After Sunday night’s 100-85 win in Oklahoma City, the Boston Celtics are now 5-4 and own the 7th best record in the Eastern Conference. From the outside, the Celtics seem to be headed in a similar direction as last season’s 40-42 record that led to a first-round exit at the hands of the Cavaliers. But the Celtics have more going for them than what immediately catches the attention of the general public.
A few weeks ago I looked at expected wins versus actual wins, and while it’s early in the season, the Celtics are outperforming their expected win total. Through nine games, the Celtics haven’t been blown out of a game with losses at the hands of the Raptors (10 points), Spurs (8) and Pacers twice (a total of 13 points). Their wins have all been impressive fashion with blowout wins against the 76ers (17), Bucks (16), Wizards (20), Hawks (13) and Thunder. The Celtics seem to be winning by following a unique model.
Last year’s Warriors led the league in both pace and defensive rating, a feat that hadn’t been accomplished before last season. While unable to do it at the same level, this year’s Celtics’ team is pushing the pace and averaging 98.9 possessions per game (tied with Oklahoma City for 5th in the league) while maintaining a defensive efficiency of 97.1 points per 100 possessions (4th lowest in the league).
The rapid pace is due to their incredibly deep rotation. Eleven players on the Celtics’ roster have appeared in at least five games and averaged more than 12 minutes while no player is averaging more than 31 minutes (Isaiah Thomas is the leader at 30.9 minutes). The number of players who appear in Celtics’ games is the reason the team has the fifth-highest percentage of offensive transition possessions at 17.3 percent (Washington leads the league at 19.8 percent).
The sheer number of players who play in Celtics’ games isn’t the only reason the Celtics push the pace, as they are an incredibly young team as well. The average age of the Celtics is 25.5 years old, the eighth youngest in the league. The only player over 30 that gets regular minutes for the Celtics is 32-year old David Lee at 17 minutes per game. Younger teams tend to push the pace more than more experienced teams, which should give the Celtics’ fans hope for the future.
Another reason the Celtics don’t play any player more than 31 minutes per game might be that they don’t have a player that deserves to play extended minutes. But despite not having a player who is capable of carrying the load offensively for extended periods, most projections had the Celtics finishing with more wins than losses, and a few had the team winning 50 games. In order for the team to hit that projected win total, they will have to rely on an offensive system that is conducive to role players, something that Brad Stevens has implemented in his system that relies on ball and player movement. According to NBA.com, the Celtics have the lowest percentage of offensive possessions that end in an isolation with 3.8 percent (the Spurs are 2nd with 3.3 percent).
The lack of isolation attempts along with the high number of spot-up attempts (20.6 percent, fifth in the league) means the team has to be in constant motion to receive these shots, which is something that the best offenses do (Spurs, Warriors and Hawks among others).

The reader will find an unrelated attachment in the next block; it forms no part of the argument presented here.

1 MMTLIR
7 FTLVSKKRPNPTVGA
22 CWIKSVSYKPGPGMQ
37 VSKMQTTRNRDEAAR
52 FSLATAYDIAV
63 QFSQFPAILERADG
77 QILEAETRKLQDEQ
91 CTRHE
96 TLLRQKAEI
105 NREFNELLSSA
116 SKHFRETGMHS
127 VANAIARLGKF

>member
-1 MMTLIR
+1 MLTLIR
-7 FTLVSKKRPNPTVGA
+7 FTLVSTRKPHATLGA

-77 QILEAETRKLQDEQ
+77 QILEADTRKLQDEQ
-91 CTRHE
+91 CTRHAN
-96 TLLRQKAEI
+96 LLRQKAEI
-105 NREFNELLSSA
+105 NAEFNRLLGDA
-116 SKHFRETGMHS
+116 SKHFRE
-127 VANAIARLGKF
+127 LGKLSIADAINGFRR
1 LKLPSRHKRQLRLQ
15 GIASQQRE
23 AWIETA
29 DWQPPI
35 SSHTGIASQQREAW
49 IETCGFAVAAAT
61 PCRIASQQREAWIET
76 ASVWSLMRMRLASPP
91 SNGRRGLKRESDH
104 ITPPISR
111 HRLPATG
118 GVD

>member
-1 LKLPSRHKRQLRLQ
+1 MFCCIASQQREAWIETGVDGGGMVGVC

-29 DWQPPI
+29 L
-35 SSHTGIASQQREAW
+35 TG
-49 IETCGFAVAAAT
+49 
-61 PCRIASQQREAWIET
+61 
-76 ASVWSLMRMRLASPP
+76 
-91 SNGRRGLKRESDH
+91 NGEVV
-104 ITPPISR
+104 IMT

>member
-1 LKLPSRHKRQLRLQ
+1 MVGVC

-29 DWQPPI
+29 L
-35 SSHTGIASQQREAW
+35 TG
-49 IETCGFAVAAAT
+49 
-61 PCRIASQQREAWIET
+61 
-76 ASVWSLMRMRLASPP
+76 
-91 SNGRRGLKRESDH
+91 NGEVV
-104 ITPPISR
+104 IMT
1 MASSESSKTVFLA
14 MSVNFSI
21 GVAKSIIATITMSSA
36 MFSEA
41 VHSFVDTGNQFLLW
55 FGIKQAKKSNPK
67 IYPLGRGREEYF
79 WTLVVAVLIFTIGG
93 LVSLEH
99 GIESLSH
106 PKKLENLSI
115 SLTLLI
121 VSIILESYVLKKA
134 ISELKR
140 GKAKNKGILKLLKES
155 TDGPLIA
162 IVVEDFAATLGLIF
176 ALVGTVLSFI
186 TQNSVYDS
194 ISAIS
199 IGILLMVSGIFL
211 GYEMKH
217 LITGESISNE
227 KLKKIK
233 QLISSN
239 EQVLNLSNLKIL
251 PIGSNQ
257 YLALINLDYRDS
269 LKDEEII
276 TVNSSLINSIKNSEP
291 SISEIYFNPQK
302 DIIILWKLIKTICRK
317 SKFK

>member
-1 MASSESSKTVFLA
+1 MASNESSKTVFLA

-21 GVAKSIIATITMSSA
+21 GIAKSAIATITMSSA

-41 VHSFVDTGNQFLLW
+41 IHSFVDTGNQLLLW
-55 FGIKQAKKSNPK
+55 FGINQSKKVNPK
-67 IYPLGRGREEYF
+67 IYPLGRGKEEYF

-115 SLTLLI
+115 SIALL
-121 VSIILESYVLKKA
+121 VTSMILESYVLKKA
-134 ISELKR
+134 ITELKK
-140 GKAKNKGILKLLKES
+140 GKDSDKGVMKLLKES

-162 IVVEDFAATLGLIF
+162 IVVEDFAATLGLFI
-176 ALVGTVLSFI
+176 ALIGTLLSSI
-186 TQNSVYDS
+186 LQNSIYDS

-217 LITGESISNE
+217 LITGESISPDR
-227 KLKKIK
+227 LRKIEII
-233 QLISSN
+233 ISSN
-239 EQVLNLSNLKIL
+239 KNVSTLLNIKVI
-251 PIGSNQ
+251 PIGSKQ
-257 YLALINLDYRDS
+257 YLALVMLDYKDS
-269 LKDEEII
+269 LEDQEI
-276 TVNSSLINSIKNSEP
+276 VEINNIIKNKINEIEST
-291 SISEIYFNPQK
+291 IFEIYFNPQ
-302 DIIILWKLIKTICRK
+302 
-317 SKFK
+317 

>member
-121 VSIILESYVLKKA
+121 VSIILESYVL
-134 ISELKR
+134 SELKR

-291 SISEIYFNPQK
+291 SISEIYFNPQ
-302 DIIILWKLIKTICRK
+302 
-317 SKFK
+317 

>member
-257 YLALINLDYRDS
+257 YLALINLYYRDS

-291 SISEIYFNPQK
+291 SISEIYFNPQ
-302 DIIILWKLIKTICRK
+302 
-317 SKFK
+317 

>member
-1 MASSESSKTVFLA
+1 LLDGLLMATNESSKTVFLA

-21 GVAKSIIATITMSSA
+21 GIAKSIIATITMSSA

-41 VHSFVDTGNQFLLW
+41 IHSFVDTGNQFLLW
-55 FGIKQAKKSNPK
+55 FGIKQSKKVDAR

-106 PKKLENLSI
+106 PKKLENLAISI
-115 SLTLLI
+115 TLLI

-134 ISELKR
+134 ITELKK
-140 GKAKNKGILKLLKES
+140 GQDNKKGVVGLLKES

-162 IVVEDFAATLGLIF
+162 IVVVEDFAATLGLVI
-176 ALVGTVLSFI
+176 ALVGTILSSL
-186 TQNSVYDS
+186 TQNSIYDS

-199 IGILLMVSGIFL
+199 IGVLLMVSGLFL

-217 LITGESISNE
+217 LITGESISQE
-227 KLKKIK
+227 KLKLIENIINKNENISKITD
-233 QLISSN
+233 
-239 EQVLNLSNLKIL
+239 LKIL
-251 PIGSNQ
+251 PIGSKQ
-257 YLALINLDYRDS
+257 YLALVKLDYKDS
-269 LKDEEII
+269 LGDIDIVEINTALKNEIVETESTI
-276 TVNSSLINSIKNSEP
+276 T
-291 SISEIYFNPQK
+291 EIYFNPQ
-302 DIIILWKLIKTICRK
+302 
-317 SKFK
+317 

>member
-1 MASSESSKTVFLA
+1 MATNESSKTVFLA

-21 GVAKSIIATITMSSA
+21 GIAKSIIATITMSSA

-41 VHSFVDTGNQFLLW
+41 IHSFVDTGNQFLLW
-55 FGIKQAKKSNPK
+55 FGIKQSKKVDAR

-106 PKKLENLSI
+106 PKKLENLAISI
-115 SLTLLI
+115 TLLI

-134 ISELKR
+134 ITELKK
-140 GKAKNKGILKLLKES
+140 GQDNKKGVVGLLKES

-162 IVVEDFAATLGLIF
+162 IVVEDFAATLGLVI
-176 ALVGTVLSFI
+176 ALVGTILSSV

But the Celtics aren’t winning because of their offense. In fact, the Celtics’ offense scores 102.7 points per 100 possessions, a number almost a full point below the league average. Boston is winning almost despite its offense and is doing so with unconventional methods.
The Celtics maintain the fourth-best defensive rating despite having the third-highest defensive free-throw rate (.250, far higher than the league-leading Bulls at .159). The Celtics counteract the high defensive free-throw rate by forcing the highest percentage of turnovers at 17.4 percent. In fact, the difference between the Celtics and the second-highest team (Jazz at 16.3 percent) is larger than the difference between the second-highest team and the 7th-highest team (Kings at 15.3 percent).
The three-point shot has become increasingly important over the past few years, which means defenses have become more and more focused on how to limit points from behind the line. A strong indicator of a good defense is the number of three-point attempts it allows compared to the percentage of attempts the defense allows to go in. The defense can affect opponents shooting from that area, but can’t always affect how often the shot goes in. The Celtics allow the 21st-highest percentage of shots from the three-point line at 25.8 percent (tied with the Heat).
Another issue for the Celtics defensively is the number of shots they allow at the rim. According to Basketball-Reference.com, the Celtics allow the fourth-highest percentage of shots within three feet at 27.3 percent, as well as the 11th-highest converted percentage at 62.6 percent. To improve the defense around the basket, the Celtics may want to consider trading part of that deep bench for a rim protector.
The Celtics’ frontcourt is crowded with Jared Sullinger, Amir Johnson, Kelly Olynyk and David Lee all receiving significant minutes which leaves Tyler Zeller as the odd man out. The backcourt faces the same problem with Thomas, Jae Crowder, Marcus Smart, Avery Bradley, Evan Turner, R. J. Hunter and Terry Rozier all needing minutes to improve.
The Celtics are following a similar plan to the Rockets’ plan to acquire as many assets until the time is right to flip those assets for an available star (James Harden, in Houston’s case). With the players mentioned above, the Nets’ draft picks (an unprotected pick in ’16 and ’18 and the right to swap picks in ’17) as well as anything they acquire with their own draft picks, the Celtics should have more ammunition than any competitor for a star that hits the market.
But for now, the Celtics should enjoy the success they are having with their current roster.